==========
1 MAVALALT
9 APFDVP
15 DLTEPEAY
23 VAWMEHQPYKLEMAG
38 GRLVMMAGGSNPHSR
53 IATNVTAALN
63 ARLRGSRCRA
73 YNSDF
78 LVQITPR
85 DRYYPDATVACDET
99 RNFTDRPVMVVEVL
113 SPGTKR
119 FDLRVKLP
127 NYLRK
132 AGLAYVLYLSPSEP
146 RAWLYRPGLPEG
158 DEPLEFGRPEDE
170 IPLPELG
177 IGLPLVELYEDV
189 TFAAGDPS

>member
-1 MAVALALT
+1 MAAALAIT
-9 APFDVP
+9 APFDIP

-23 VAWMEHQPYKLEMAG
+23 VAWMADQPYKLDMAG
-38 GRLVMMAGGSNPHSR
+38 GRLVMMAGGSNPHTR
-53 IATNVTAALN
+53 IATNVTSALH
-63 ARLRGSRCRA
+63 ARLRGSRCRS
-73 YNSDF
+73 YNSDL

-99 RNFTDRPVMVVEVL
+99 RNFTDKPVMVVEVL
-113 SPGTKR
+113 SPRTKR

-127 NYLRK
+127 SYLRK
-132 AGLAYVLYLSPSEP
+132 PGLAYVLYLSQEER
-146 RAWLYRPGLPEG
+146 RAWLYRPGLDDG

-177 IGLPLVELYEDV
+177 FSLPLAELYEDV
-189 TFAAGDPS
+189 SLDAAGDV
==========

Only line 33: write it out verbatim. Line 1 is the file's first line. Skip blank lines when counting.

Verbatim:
+63 ARLRGSRCRS